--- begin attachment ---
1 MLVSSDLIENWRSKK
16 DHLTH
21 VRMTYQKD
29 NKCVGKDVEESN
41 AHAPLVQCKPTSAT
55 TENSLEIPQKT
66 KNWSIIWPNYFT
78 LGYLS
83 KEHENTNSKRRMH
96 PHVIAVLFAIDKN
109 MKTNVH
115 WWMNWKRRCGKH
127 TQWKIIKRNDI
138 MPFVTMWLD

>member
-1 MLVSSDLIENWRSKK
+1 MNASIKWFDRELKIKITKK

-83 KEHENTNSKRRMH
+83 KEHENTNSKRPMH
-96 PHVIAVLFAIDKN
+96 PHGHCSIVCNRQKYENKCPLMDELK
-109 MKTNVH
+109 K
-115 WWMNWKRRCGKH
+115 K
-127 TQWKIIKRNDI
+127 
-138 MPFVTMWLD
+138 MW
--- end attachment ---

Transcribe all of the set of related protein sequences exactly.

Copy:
1 MLVSSDLIENWRSKK
16 DHLTH
21 VRMTYQKD
29 NKCVGKDVEESN
41 AHAPLVQCKPTSAT
55 TENSLEIPQKT
66 KNWSIIWPNYFT
78 LGYLS
83 KEHENTNSKRRMH
96 PHVIAVLFAIDKN
109 MKTNVH
115 WWMNWKRRCGKH
127 TQWKIIKRNDI
138 MPFVTMWLD

>member
-1 MLVSSDLIENWRSKK
+1 MNASIKWFDRELKIKITKK

-83 KEHENTNSKRRMH
+83 KEHENTNSKRPMH
-96 PHVIAVLFAIDKN
+96 PHGHCSIVCNRQKYENKCPLMDELK
-109 MKTNVH
+109 K
-115 WWMNWKRRCGKH
+115 K
-127 TQWKIIKRNDI
+127 
-138 MPFVTMWLD
+138 MW